9. Hi Pragyan,

    The provisional patent paper was filled with generalized information – it was fairly broad, and quite possibly couldn’t have stood up to a patent examiner’s prosecution as patentable Intellectual property – I think knowing that information to someone trying to study it, was useful, which is why I decided to write a post about it.

  10. I am seeing monetised knowledge cads come up for a lot of queries, even some that are only very vaguely related to a song e.g. a lyric etc…

  11. this knowledge card is seeming very helpful card i liked to hear this thanks for sharing this informative information keep posting like that.

  12. This some more info on googles knowledge cards
    Explore your search
    With a carousel at the top of the results page, you can get a more complete picture of what you’re curious about. Information from the Knowledge Graph is available on desktop, tablet, and your smartphone. So wherever you search on Google, you’ll find that answers and discovery are at your fingertips.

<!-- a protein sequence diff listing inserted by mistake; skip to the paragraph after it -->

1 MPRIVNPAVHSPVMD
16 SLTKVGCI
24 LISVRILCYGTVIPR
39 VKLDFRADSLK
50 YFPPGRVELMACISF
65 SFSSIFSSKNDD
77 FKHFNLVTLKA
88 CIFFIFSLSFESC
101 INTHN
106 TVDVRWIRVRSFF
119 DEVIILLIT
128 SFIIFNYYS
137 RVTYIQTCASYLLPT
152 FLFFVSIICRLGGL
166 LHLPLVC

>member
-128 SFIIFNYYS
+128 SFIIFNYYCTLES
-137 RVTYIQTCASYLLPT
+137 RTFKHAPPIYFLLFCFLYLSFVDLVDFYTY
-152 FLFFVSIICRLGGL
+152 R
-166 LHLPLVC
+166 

13. Well after reading this complete blog post, I will just say It’s awesome. I really like the way of explanation in this article. Tips are very good and helpful for me. I think other people should also read blog post very seriously because this will help them to learn something new which they need. Hope this post will also help others when they will read it. Thanks for sharing this wonderful blog post.

  14. Google is always changing and its difficult to keep up with all the changes. Didnt know about this. Thanks

  15. This whole emerging concept of semantic entities is really going to improve the web as a whole. Hope to see it keep moving in the right direction.

  16. this is my 3 article that i m reading and i can say that i m in love with this blog to much helpfull too much active and informative